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Should we introduce a fat tax to stop the rise in obesity?

Details of an Economist/ICA debate on the 13th May 2004.

We are told that the greatest health risk facing Britons today is obesity – and that this will significantly reduce the life expectancy of the next generation. This is a complex issue, bringing in economics, demographics – and how far the state should legislate on what we do to our bodies. But how free are we as individuals to choose what we eat? Do we need government intervention to tackle the nutritional consequences of poverty? If so, should this take the form of a 'fat tax' – akin to the way we tax cigarettes to dissuade people? There is an acknowledged western slump into the sedentary life – but can we educate people to enjoy exercise? Can we limit the consequences of a 'bad diet'?

With speakers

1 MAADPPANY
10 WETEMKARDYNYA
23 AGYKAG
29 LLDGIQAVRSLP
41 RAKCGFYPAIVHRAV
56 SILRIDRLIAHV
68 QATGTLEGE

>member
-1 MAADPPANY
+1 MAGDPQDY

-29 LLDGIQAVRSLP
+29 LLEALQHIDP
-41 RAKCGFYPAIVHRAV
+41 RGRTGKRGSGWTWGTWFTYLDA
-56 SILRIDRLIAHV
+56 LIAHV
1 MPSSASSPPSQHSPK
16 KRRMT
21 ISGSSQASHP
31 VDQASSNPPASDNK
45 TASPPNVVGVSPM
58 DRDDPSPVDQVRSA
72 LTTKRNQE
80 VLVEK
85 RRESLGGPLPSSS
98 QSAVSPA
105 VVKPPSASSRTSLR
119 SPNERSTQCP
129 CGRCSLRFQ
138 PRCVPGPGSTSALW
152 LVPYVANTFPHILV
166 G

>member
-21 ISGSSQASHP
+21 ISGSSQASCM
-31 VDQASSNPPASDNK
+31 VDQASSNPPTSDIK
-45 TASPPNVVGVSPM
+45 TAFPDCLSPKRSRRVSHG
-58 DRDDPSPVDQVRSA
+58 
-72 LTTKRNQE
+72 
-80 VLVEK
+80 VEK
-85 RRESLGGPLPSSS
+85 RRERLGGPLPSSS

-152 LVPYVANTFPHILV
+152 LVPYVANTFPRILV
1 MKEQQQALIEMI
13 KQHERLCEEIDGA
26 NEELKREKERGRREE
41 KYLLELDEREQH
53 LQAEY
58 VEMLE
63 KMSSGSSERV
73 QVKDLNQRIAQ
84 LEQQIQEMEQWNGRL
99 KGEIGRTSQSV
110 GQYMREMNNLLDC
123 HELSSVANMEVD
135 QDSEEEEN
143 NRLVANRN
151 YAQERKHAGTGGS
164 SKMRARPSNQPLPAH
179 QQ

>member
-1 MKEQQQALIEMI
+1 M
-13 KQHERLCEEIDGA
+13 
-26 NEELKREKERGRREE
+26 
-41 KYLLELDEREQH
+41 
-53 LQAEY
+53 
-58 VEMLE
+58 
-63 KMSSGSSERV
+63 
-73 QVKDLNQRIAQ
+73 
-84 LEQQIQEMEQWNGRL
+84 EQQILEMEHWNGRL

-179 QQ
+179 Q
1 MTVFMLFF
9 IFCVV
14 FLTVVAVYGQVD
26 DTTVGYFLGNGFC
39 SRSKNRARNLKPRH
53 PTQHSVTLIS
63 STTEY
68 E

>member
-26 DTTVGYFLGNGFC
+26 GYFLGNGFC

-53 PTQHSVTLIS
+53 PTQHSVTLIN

• Dr Mike Rayner, Director, British Heart Foundation Health Promotion Research Group and chair of the Nutrition Expert Group of the European Heart Network

  • Martin Paterson, Deputy Director General, Food and Drink Federation

  • Jim Dowd, MP for Lewisham West and member of Health Select Committee

  • Jeremy Preston, Director, Food Advertising Unit, Advertising Association


ICA - London


Emma Duncan, Britain Editor, The Economist


Dr Mike Rayner | talks
Martin Paterson | talks
Jim Dowd MP | talks
Jeremy Preston | talks


Date and Time:

13 May 2004 at 6:45 pm


1 hour 30 minutes



Institute of Contemporary Arts (ICA)
The Mall
+44 20 79 30 36 47
Show map

Organised by:

The Economist
See other talks organised by The Economist...



£8, £7 concs, £6 ICA members

Available from:

The ICA box office on 020 7930 3647

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